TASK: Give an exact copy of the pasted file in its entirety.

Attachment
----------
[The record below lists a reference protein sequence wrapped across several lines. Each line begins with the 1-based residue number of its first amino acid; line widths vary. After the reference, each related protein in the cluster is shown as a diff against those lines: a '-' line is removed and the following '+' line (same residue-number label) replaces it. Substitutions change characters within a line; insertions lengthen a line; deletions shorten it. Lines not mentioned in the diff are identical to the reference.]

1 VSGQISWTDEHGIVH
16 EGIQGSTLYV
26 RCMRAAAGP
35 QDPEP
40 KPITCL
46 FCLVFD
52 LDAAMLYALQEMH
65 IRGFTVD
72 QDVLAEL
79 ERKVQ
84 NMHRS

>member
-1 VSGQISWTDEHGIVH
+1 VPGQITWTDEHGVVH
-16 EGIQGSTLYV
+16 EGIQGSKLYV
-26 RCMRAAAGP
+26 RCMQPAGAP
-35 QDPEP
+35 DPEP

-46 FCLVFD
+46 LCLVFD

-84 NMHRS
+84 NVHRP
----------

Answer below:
[The record below lists a reference protein sequence wrapped across several lines. Each line begins with the 1-based residue number of its first amino acid; line widths vary. After the reference, each related protein in the cluster is shown as a diff against those lines: a '-' line is removed and the following '+' line (same residue-number label) replaces it. Substitutions change characters within a line; insertions lengthen a line; deletions shorten it. Lines not mentioned in the diff are identical to the reference.]

1 VSGQISWTDEHGIVH
16 EGIQGSTLYV
26 RCMRAAAGP
35 QDPEP
40 KPITCL
46 FCLVFD
52 LDAAMLYALQEMH
65 IRGFTVD
72 QDVLAEL
79 ERKVQ
84 NMHRS

>member
-1 VSGQISWTDEHGIVH
+1 VPGQITWTDEHGVVH
-16 EGIQGSTLYV
+16 EGIQGSKLYV
-26 RCMRAAAGP
+26 RCMQPAGAP
-35 QDPEP
+35 DPEP

-46 FCLVFD
+46 LCLVFD

-84 NMHRS
+84 NVHRP